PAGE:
A diabetic Alabama prisoner lying on the floor of his cell due to suffering from his diabetes condition had his leg stomped on by a guard. When the prisoner grieved the abuse, another guard filed a phony disciplinary report against him. Proceeding pro se, the prisoner sued both, winning $5,000 in compensatory damages and $150,000 in punitive damages. The latter was reduced to $15,000.
On August 8, 2002, Cornelius Jackson, an insulin-dependent prisoner at the Donaldson Correctional Facility in Bessemer, was having reactions from his poorly treated and monitored diabetes condition. Jackson alleged that Lt. Kenneth Clark came into his cell and stomped on his foot while he lay prone on the floor, and then roughly handled him.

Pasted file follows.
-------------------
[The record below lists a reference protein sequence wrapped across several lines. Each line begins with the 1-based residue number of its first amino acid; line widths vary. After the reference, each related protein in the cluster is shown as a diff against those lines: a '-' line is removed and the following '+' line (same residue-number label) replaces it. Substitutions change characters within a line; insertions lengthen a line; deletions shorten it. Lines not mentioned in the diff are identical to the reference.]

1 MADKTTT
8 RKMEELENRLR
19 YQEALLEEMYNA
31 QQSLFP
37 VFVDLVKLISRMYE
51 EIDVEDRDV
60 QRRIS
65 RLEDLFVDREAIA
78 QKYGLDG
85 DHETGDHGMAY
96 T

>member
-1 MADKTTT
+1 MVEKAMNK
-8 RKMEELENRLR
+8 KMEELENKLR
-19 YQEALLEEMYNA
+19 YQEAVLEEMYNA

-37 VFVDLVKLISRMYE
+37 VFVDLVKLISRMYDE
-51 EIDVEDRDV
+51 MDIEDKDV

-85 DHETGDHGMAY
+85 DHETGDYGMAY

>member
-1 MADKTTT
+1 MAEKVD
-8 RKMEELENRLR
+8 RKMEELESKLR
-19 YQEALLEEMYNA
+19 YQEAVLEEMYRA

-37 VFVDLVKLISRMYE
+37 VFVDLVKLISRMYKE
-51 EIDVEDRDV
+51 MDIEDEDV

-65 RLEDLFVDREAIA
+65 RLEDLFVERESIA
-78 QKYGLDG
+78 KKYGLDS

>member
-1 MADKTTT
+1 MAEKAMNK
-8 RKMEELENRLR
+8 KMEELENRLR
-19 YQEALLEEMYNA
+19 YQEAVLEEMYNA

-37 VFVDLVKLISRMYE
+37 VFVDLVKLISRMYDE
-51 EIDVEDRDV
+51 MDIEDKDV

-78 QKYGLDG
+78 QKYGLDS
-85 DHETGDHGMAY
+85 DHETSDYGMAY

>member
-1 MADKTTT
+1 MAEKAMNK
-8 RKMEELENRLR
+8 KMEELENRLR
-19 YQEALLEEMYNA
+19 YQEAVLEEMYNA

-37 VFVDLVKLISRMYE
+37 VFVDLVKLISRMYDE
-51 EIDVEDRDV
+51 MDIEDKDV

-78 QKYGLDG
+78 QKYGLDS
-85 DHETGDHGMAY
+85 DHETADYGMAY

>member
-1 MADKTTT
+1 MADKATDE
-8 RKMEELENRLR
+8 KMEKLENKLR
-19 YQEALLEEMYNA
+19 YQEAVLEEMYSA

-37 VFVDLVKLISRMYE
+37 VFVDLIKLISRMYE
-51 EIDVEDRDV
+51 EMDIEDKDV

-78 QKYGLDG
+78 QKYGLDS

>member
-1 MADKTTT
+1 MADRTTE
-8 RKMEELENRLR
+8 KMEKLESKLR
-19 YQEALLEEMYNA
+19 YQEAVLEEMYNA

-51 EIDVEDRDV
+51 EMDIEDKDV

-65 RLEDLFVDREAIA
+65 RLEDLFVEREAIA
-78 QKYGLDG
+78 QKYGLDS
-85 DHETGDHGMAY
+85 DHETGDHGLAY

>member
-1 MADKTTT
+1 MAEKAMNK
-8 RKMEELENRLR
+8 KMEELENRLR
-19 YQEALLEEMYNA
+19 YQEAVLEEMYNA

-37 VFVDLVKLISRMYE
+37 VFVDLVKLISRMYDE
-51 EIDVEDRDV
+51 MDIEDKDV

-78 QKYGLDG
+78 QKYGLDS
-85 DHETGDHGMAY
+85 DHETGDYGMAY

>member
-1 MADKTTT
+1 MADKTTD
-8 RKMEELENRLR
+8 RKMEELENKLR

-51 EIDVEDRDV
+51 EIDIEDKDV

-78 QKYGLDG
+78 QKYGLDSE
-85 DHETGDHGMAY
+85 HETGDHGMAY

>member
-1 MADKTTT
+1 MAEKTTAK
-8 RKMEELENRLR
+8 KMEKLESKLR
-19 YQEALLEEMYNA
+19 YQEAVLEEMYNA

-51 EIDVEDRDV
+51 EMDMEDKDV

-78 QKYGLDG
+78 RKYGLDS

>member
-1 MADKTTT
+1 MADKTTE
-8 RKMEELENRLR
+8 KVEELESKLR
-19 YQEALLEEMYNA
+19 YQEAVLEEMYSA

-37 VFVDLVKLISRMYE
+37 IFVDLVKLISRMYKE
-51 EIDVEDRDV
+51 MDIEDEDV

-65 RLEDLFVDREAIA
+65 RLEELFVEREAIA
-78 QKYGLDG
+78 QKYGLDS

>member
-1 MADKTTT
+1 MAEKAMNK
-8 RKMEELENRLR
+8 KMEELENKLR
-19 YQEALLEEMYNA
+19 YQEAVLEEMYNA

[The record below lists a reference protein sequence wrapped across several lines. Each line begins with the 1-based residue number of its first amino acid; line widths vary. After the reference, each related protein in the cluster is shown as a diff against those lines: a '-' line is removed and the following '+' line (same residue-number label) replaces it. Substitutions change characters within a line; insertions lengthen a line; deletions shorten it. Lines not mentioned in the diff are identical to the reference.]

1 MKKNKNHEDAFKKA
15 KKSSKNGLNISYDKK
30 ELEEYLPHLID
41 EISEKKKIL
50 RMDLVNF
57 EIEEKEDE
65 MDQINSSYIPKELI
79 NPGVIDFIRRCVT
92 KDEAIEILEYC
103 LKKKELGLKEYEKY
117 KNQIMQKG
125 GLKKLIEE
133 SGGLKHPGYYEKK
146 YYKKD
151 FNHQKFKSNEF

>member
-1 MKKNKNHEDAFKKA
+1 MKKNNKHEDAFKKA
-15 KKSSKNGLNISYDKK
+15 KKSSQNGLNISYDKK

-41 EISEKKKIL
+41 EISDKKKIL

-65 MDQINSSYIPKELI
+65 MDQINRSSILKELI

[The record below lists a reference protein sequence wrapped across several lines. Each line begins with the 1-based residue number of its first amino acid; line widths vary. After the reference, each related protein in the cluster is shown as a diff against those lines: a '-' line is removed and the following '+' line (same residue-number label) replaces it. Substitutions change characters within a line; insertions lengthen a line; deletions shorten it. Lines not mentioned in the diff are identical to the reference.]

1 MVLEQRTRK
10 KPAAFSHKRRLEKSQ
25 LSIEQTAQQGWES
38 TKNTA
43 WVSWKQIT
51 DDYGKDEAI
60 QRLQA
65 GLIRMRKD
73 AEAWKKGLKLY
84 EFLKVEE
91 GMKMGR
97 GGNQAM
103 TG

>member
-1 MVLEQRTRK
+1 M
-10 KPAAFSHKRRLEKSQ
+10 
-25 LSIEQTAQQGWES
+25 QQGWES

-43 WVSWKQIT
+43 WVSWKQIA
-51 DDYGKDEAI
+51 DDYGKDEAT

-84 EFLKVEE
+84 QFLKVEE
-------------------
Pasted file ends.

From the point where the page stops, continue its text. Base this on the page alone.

Jackson complained in writing to the warden, adding that guard Nathan Cash filed the phony disciplinary report in retaliation for Jacksons having had the temerity to complain about the foot stomping. Jackson sued both in U.S. District Court and he was granted a jury trial where he prevailed against both guards on June 2, 2005.
In a post-trial motion, the defendants challenged the jurys punitive damages award as excessive relative to the small compensatory award, here a 29-1 ratio. The court agreed, and fixed the punitive damages at three times the compensatory damages, or $15,000. See: Jackson v. Clark, U.S.D.C. ND AL, Case No. 2:02-2327.
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Jackson v. Clark
|Cite||U.S.D.C. ND AL, Case No. 2:02-2327|